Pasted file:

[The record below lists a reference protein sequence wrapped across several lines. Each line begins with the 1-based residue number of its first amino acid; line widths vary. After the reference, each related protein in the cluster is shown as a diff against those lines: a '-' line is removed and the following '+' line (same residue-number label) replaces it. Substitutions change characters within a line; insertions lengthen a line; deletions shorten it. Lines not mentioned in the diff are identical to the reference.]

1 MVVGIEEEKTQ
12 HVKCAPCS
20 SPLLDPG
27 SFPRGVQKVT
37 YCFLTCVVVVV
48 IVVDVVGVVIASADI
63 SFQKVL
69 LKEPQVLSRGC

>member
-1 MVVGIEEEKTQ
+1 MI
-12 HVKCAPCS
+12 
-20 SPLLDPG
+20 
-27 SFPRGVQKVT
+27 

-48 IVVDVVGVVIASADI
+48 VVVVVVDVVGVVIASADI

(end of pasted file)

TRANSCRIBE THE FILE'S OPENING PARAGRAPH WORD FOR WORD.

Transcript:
[The record below lists a reference protein sequence wrapped across several lines. Each line begins with the 1-based residue number of its first amino acid; line widths vary. After the reference, each related protein in the cluster is shown as a diff against those lines: a '-' line is removed and the following '+' line (same residue-number label) replaces it. Substitutions change characters within a line; insertions lengthen a line; deletions shorten it. Lines not mentioned in the diff are identical to the reference.]